A lot of people are confused about Do Not Resuscitate (DNR) orders. Many people confuse a Directive to Physicians (Living Will) with a DNR order. While it is true that a Directive to Physicians may indicate that a person does not to be resuscitated, it is only a directive, or instructions. A DNR order is a medical order, and must be signed by a physician. If you think you have a DNR order, but your document does not have a physician's signature, you do NOT have a DNR.
To further confuse things, there are two types of DNR orders. Today we will talk about DNR orders that you may have in a hospital setting, and some of the recent changes in Texas law regarding these orders.
When a person chooses DNR as an option, it means that if the person's heart stops, or they stop breathing, they do not want any of several interventions done. These interventions include chest compressions, electric shocks to the heart, medications, and/or a breathing tube inserted into the mouth and into the airway, so the person can be hooked up to a breathing machine or ventilator.
These are very invasive procedures, and are often unsuccessful for people who are older, or who have multiple medical problems. According to an article published by the Journal of Internal Medicine, only about 14% of patients survive to discharge, which doesn't mean they are functioning as they did before they were resuscitated. If a person has significant medical problems, survival rates drop even lower.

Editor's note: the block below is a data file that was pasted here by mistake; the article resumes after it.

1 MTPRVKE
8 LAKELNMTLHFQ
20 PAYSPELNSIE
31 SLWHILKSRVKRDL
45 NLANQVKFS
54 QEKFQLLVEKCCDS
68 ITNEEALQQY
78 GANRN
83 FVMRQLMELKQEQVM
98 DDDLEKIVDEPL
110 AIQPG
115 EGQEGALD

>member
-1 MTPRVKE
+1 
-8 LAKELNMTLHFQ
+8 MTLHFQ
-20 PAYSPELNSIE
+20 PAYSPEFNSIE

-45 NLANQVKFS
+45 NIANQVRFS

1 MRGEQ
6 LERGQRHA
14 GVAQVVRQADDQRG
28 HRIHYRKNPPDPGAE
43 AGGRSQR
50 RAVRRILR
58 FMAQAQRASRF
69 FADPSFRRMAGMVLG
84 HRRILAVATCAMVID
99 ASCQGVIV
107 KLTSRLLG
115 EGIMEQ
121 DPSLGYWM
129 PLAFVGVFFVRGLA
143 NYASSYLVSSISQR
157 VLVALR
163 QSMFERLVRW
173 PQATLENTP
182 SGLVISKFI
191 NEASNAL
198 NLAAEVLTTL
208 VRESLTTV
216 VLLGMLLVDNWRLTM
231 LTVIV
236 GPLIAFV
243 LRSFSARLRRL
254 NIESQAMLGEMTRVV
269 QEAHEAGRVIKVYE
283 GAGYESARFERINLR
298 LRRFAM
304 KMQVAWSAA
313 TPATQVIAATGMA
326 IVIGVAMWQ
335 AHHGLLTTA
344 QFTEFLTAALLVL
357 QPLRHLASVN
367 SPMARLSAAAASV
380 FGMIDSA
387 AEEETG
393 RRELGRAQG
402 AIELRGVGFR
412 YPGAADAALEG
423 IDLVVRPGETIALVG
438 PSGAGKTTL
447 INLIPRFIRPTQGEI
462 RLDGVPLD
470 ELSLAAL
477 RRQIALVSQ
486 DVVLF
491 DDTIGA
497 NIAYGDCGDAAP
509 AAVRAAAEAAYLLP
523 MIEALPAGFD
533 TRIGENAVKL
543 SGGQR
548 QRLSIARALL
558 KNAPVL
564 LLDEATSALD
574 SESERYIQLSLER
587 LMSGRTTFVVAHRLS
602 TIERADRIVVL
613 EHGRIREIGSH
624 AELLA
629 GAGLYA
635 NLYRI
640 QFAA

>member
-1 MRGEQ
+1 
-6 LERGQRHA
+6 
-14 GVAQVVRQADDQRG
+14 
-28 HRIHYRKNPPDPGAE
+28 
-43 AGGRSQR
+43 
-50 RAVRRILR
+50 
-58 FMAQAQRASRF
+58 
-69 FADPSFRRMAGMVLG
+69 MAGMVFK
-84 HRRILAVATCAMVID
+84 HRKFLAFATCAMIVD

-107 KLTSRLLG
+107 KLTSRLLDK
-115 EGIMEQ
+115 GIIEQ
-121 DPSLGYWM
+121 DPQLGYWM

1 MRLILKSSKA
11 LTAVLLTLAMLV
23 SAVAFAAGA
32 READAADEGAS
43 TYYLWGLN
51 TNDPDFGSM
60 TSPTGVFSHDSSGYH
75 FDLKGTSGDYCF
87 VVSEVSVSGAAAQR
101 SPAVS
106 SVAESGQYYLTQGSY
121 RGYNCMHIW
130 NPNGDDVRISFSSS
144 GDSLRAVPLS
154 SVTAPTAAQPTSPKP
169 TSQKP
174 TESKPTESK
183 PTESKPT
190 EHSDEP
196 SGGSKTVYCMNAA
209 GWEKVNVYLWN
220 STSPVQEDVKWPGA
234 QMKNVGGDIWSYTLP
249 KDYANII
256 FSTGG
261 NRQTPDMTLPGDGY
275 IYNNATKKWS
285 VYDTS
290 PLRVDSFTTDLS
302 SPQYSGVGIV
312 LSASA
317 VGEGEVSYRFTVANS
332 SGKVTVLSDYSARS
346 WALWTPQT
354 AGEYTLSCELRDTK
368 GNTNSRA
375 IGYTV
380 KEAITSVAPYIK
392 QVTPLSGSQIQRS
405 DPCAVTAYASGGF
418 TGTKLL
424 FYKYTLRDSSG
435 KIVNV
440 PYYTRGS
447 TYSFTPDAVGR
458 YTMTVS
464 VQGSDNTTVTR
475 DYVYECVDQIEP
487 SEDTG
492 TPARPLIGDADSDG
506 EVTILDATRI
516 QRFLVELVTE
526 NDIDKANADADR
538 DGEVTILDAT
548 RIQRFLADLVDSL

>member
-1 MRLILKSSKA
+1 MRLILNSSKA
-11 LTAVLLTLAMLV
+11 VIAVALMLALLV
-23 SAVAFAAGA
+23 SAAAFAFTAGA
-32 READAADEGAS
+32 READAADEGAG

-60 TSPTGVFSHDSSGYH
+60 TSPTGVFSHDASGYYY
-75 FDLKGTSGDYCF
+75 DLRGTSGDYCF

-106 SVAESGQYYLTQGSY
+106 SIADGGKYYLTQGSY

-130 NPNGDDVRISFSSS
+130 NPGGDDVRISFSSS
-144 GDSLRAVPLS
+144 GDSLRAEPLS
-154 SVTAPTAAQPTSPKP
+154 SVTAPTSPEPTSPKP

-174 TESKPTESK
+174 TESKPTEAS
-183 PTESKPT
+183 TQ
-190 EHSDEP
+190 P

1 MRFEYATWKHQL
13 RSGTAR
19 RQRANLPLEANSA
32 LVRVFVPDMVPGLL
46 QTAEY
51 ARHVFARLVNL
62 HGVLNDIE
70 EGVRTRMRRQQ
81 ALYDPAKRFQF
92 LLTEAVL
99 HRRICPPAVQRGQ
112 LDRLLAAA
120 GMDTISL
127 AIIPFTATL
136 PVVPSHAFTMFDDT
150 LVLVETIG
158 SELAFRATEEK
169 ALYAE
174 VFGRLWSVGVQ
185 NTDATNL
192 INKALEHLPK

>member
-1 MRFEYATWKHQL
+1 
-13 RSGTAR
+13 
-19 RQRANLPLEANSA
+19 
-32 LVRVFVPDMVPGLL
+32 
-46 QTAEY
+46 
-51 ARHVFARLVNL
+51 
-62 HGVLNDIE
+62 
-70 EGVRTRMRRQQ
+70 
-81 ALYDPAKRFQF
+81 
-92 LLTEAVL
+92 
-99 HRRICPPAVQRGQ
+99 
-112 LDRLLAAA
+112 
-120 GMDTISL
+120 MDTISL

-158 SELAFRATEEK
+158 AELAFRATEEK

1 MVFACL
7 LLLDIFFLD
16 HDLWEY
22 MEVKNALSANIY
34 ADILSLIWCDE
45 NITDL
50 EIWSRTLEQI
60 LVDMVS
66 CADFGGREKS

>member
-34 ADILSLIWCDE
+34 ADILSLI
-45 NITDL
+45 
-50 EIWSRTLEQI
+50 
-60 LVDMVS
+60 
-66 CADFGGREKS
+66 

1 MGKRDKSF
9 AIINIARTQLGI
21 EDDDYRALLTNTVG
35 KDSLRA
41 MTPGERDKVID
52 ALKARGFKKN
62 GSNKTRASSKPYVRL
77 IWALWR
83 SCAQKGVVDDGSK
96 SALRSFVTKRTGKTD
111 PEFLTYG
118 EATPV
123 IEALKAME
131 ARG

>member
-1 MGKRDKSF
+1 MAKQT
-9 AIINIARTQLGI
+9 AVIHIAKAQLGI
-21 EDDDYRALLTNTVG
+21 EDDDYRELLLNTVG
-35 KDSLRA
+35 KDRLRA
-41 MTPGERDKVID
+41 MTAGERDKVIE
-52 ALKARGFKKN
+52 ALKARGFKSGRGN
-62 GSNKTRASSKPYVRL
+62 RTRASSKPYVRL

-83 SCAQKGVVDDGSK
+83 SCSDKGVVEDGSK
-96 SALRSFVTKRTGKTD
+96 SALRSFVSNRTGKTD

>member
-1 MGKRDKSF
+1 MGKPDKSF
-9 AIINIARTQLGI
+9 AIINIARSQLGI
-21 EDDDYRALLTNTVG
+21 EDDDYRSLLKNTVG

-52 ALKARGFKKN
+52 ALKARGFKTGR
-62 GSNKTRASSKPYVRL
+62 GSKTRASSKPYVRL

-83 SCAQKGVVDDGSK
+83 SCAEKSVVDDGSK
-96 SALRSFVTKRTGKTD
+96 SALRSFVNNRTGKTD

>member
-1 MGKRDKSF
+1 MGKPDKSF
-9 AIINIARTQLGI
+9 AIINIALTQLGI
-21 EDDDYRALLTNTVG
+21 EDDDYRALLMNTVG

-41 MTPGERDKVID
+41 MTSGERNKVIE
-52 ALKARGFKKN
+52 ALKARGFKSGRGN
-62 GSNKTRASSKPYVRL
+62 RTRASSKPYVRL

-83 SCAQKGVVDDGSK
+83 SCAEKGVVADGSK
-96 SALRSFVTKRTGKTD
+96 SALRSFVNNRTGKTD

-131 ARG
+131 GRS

A DNR order in a hospital is always situation specific. That means if you are admitted to the hospital in January and a DNR order is written, and you go home that month, that DNR order expires. If you go back to the hospital in April, a new DNR order would have to be written.
In Texas, new laws just went into effect in April 2018 about how DNR orders are to be implemented. In general, the order must be written by an attending physician, the order has to be dated and placed in the medical record. It appears that the new law only allows the patient or the Medical Power of Attorney to decide on DNR status.There are also provisions to make sure there is some prior documentation that the person wants to be DNR. At this point, some of the rules are still unclear, so if you think you or a loved one may want DNR orders, the safest thing may be to make sure you have current advance directives that specifically address DNR status. As we learn more about these changes in Texas law, we will try to keep you updated.
And remember, CQEC cannot give legal advice, so if you have specific questions about this, talk to an attorney who is knowledgable about advance directives, or talk to your doctor about DNR status now, while you are not in a medical crisis.
Next month we'll talk about out of hospital DNR orders.